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A-Lad in B School Review2 min read

By Kathleen Dillon

A-Lad in B School 

Directed by David Granik and Morgan Salvan 

Comedy, Musical 

2 hrs. 17 min. 

Tom Hanks once said that “cinema has the power to make you feel not lonely.” 

In a school year that’s been defined by all things virtual and a general feeling of isolation, Stern Follies offered students a night of respite and near normalcy on Friday. Stern’s annual comedy showcase was screened to a live audience at Paulson Auditorium, a seminar hall that’s typically home to Corporate Finance classes and LAUNCH lectures. But that night, the space was repurposed into a makeshift movie premiere. The scene was complete with a step & repeat and red carpet staged at the entrance to Paulson.

The plotline of “A-Lad in B School” follows Stern student Aladdin (Ketriel Mendy) as he strives for a career in investment banking. He becomes convinced that Jasmine (Lesley Siu), a student sponsored by J.P. Morgan, is his key to landing a coveted internship but is unaware that she has her own dreams of leaving banking to go into consulting. Along the way, an OCD Genie (Mary Kate Pedro) offers to help him but Jafar (Lauren Marinaro) and Iago (Mariel O’Connell) are intent on derailing his banking dreams. 

The cast was rounded out by Abu (Matt Givner), Magic Carpet (Michael Jarboe), Rajah (Prachi Patke), Temple of Wonders (Nick Foster), and Daddy (Eric Pittel). Viewers were even treated to an appearance by occasional Stern professor Scott Galloway in the show’s final scene.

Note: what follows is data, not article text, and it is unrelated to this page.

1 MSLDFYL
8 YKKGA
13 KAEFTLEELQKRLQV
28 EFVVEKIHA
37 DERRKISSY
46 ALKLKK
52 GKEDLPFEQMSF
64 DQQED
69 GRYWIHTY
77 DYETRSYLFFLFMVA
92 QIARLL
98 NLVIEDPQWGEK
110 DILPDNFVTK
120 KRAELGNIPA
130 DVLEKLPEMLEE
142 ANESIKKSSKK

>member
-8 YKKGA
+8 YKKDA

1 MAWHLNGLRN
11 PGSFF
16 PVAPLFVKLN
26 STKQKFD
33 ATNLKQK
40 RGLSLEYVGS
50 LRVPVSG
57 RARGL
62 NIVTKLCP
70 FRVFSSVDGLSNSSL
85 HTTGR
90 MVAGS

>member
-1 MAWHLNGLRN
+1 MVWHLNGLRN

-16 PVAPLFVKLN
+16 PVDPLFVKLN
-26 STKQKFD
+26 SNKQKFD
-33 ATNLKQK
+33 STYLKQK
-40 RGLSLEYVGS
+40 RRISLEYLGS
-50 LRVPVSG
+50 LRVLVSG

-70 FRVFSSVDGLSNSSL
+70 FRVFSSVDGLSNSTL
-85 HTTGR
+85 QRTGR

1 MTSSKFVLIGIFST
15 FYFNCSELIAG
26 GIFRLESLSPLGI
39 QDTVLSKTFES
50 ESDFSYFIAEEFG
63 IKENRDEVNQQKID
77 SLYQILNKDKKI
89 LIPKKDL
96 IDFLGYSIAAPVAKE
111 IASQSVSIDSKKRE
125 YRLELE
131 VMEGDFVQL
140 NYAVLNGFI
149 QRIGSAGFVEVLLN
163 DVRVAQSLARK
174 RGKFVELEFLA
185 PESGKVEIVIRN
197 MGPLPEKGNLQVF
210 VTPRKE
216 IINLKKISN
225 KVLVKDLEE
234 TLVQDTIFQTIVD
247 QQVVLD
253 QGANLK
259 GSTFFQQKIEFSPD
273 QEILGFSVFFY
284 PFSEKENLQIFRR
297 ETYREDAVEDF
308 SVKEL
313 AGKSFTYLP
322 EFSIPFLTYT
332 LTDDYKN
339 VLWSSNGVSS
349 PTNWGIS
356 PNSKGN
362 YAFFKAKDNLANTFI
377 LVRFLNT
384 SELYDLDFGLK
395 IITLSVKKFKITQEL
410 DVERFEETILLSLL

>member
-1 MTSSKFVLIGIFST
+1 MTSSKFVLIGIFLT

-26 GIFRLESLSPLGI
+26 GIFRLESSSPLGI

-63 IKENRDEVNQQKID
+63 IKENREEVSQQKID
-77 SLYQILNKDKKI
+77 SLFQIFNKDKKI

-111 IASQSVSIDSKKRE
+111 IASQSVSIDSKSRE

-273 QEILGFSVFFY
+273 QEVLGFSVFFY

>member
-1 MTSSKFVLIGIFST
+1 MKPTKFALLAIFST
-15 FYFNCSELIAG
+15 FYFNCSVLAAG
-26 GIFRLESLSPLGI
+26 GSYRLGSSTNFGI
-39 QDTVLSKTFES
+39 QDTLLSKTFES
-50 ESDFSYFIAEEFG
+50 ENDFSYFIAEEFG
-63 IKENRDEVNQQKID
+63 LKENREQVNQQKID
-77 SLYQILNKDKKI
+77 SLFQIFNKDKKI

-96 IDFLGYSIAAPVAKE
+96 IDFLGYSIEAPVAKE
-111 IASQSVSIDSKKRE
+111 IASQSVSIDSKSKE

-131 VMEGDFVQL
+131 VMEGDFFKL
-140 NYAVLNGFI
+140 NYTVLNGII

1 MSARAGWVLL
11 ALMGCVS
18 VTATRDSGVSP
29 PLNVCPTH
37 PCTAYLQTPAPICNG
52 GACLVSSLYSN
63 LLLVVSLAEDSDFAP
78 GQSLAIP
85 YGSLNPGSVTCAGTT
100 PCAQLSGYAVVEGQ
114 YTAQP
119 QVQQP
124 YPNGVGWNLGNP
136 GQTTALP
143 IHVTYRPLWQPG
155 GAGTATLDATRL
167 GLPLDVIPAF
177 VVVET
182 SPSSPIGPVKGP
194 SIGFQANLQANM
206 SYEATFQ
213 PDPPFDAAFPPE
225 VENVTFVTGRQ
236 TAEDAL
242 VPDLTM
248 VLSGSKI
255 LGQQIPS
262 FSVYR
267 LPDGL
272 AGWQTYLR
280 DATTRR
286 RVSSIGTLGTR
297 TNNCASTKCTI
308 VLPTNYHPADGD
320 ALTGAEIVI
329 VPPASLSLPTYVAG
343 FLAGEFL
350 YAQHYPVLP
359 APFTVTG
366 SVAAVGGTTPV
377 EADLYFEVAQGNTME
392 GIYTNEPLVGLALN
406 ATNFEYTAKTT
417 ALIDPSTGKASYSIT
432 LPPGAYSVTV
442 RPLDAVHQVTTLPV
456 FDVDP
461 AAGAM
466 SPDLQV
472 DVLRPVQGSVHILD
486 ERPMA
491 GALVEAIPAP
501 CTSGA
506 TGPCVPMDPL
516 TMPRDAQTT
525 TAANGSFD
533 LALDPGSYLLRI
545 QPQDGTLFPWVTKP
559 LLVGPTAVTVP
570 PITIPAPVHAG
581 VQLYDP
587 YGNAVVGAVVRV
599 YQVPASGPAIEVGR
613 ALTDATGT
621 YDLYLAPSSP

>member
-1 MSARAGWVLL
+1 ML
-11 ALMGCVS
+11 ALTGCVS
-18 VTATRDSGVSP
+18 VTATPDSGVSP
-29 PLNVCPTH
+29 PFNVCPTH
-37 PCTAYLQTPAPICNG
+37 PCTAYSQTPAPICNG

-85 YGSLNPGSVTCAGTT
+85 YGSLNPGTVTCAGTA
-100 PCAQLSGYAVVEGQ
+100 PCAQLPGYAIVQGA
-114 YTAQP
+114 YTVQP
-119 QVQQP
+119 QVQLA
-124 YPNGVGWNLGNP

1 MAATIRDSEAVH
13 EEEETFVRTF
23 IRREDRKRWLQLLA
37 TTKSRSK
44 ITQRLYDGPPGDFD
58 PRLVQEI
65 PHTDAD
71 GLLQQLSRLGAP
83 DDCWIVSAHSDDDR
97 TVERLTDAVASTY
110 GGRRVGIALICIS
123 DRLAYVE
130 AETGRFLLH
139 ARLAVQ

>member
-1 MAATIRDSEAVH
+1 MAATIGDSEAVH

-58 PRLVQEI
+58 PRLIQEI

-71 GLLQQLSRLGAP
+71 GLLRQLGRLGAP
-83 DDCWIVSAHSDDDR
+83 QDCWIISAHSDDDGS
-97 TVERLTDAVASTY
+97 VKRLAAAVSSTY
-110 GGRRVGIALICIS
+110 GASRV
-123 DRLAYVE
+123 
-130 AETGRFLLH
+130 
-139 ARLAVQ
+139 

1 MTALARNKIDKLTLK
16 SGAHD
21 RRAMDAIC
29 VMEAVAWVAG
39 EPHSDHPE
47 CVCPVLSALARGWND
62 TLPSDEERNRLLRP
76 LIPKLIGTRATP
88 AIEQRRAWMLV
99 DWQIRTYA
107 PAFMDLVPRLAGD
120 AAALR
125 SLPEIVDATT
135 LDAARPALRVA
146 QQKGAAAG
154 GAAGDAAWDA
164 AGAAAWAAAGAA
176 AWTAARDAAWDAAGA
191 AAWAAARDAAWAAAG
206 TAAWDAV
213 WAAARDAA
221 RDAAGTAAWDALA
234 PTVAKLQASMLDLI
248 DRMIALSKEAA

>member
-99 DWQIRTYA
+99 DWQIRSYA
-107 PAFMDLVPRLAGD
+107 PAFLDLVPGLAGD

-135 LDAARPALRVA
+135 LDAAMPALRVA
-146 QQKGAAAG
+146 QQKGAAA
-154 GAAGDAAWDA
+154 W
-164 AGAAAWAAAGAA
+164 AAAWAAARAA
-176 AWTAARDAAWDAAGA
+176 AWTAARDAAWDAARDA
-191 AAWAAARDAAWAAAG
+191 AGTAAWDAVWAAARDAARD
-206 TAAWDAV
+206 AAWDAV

The storyline was delivered in three acts. Between each one, a series of unrelated skits were screened that touched on topics including COVID-19 protocol enforcement, dating during a pandemic, and virtual recruiting. “Spit in a Box,” a remake of the classic Justin Timberlake parody, was particularly well done. 

There were frequent cheers from the audience throughout the show but perhaps the loudest applause was saved for Nick Foster’s rendition of “Let It Go” which featured lines including “online class was a waste of cash” and “you lost all the fun but you’d do it all again anyway.” 

The event concluded with a prolonged standing ovation from the audience and the presentation of a makeshift Oscar Award to show directors David Granik and Morgan Salvan. The cast and audience migrated to various local watering holes after the screening to celebrate the show’s success.  

Throughout the 2020-2021 academic year, many of us have found ourselves wishing for the return of a sense of normalcy and connection on campus. On Friday, even it’s just for one night, the genie granted us that wish.    

Photo Credit: Arianna Sanchez

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